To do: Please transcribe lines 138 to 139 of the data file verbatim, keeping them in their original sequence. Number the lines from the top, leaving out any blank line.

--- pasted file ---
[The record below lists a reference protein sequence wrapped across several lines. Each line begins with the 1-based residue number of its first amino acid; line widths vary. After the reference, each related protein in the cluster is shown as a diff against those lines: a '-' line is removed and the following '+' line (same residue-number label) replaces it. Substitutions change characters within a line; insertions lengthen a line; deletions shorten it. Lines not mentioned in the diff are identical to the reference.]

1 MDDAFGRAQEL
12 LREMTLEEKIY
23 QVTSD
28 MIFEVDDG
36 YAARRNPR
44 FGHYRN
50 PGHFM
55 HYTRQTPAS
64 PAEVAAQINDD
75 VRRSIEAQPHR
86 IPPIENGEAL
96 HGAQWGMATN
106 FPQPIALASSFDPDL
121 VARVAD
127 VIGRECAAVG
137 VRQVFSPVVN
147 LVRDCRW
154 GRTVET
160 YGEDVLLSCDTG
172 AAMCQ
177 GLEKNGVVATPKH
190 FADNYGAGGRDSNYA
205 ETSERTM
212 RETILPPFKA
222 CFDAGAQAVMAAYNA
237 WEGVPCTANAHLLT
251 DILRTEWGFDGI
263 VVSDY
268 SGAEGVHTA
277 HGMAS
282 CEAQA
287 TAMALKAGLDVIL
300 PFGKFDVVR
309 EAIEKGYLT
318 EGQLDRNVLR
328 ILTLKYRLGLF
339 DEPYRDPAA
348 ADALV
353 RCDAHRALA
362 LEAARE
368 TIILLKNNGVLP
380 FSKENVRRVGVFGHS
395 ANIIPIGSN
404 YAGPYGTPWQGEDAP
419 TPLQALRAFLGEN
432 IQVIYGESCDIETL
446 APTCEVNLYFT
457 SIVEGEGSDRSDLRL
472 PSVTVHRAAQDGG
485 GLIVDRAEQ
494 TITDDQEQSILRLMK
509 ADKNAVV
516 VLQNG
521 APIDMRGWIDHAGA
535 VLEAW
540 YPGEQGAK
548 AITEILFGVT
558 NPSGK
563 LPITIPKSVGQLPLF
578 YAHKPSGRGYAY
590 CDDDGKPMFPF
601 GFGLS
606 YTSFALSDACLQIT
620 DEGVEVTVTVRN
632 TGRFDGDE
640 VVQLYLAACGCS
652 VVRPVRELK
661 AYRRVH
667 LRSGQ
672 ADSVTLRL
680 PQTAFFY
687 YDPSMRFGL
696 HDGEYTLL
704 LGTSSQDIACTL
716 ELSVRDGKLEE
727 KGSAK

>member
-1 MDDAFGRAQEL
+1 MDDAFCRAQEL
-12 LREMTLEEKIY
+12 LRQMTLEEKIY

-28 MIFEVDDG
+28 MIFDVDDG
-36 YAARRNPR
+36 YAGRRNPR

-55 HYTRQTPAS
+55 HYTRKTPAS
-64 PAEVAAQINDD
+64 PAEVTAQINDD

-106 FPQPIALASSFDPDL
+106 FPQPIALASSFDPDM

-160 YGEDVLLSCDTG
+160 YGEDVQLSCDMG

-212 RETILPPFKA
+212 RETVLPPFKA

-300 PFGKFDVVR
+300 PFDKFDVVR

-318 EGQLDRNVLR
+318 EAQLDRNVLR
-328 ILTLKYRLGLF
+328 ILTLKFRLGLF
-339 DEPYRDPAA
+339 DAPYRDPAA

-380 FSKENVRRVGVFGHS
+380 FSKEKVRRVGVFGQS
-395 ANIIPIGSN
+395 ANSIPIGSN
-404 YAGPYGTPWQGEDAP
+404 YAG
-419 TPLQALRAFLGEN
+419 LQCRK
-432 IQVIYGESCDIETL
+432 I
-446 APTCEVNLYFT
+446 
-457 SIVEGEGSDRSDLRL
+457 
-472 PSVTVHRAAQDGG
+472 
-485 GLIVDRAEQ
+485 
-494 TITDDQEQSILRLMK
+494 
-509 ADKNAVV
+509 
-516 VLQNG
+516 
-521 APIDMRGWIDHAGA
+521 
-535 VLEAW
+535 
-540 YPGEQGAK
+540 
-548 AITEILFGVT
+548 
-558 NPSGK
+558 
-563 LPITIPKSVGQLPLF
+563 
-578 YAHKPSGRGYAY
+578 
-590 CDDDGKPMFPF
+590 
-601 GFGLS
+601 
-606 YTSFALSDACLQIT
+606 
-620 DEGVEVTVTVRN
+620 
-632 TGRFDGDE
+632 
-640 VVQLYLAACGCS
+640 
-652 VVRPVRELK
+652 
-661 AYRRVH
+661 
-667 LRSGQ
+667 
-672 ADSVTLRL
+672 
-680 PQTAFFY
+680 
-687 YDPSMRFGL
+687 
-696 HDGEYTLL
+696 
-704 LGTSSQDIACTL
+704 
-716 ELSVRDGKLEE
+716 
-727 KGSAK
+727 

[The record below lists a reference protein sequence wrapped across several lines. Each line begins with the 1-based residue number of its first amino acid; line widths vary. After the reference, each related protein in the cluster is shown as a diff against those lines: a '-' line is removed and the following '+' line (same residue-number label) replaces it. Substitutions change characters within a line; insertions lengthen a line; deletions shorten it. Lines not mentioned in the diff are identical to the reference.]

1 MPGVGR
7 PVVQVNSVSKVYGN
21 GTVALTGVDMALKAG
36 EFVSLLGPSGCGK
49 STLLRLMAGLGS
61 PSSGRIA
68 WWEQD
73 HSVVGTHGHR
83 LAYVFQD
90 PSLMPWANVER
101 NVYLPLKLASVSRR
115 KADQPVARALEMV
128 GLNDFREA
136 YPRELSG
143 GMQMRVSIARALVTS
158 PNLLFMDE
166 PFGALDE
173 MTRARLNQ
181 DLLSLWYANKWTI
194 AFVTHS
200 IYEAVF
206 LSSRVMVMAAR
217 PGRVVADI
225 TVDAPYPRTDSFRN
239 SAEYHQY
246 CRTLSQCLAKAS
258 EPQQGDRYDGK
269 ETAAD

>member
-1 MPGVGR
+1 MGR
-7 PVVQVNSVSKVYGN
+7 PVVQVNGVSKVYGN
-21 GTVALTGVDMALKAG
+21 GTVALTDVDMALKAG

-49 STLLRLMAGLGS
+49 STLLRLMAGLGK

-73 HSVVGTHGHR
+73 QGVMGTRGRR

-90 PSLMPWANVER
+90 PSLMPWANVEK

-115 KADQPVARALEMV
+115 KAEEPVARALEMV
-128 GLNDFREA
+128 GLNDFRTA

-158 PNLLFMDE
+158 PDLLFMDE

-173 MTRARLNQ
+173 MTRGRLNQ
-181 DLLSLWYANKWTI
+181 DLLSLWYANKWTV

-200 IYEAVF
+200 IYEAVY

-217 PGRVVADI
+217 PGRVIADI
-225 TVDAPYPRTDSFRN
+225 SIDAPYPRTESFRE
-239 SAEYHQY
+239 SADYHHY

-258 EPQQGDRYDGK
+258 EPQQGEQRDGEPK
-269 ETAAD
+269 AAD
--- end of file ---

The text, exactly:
+558 
-563 LPITIPKSVGQLPLF